Skin provides a first line of defence against viruses, bacteria and parasites that might otherwise make people ill. When an injury breaks that barrier, a systematic chain of molecular signalling launches to close the wound and re-establish the skin's layer of protection.
Senior author Dana Graves, professor in Penn Dental Medicine's Department of Periodontics, collaborated with Penn's Bhaskar Ponugoti, Fanxing Xu, Chenying Zhang, Chen Tian and Sandra Pacio, to investigate the role of FOX01 in wound healing.
Graves and colleagues bred mice that lacked the protein in their keratinocytes and then observed the wound healing process in these mice compared to mice with normal FOX01.
The mice that lacked FOX01 showed significant delays in healing. Whereas all wounds on control mice were healed after one week, all of the experimental mice still had open wounds.
The researchers examined the effect of reducing FOX01 levels on other genes known to play a role in cell migration. They found that many of these genes were significantly reduced, notably TGF-beta1, a critical growth factor in wound repair.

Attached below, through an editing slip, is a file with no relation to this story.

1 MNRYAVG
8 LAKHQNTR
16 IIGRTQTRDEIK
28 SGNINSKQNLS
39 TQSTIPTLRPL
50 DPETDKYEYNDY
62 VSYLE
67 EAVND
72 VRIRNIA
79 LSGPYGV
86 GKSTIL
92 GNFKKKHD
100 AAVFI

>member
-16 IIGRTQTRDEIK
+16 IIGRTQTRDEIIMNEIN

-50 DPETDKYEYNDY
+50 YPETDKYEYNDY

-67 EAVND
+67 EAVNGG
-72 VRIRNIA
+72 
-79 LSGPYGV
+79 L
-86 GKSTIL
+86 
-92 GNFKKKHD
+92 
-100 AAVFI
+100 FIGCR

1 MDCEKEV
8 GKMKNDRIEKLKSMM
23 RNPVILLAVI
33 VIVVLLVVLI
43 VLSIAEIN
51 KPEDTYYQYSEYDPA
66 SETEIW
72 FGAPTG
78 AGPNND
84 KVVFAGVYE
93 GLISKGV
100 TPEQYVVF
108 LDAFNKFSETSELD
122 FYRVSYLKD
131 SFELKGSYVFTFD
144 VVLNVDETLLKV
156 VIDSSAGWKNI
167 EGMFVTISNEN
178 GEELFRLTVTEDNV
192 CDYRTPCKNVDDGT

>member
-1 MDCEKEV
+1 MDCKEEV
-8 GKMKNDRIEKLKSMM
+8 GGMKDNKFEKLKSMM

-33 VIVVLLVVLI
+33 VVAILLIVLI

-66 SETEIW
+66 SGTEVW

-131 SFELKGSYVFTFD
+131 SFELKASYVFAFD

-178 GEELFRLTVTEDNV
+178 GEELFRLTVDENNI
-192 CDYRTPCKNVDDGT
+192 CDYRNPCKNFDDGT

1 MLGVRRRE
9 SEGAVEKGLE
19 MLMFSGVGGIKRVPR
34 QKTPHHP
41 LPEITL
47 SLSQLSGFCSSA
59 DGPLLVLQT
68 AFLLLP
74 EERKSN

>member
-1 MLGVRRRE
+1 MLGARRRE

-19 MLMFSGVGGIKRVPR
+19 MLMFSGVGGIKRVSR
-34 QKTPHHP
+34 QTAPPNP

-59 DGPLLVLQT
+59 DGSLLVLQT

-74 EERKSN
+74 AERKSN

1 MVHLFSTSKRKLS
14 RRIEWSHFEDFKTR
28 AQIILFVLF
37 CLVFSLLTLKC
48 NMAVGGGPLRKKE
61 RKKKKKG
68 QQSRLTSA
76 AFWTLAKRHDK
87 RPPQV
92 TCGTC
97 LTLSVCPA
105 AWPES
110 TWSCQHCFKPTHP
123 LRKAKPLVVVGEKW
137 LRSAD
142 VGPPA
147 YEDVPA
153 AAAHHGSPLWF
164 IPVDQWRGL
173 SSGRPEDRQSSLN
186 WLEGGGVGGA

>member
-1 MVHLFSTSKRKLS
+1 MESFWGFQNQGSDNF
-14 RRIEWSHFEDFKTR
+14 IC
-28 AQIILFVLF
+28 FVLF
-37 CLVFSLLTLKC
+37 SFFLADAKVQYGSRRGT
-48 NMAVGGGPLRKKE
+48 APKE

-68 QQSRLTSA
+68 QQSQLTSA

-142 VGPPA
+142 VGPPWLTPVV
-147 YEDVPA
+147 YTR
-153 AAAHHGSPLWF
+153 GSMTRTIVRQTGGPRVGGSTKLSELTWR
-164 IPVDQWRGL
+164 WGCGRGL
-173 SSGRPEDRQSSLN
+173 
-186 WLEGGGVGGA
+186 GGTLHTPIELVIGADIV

When the team added TGF-beta1 to cells lacking FOX01, the cells behaved normally and produced the proper suite of molecules needed for healing, indicating that FOX01 acts upstream of TGF-beta1 in the signalling pathway triggered during the healing process.
Further experimenting revealed that mice lacking FOX01 had evidence of increased oxidative stress, which is detrimental to wound healing.
The study's findings demonstrate that FOX01 plays an integral role in two key processes in wound healing: activation of TGF-beta1 and protecting the cell against oxidative damage. Its involvement in these aspects of healing make it a potential target for pharmaceuticals that could help speed healing.
The study is published in the Journal of Cell Biology.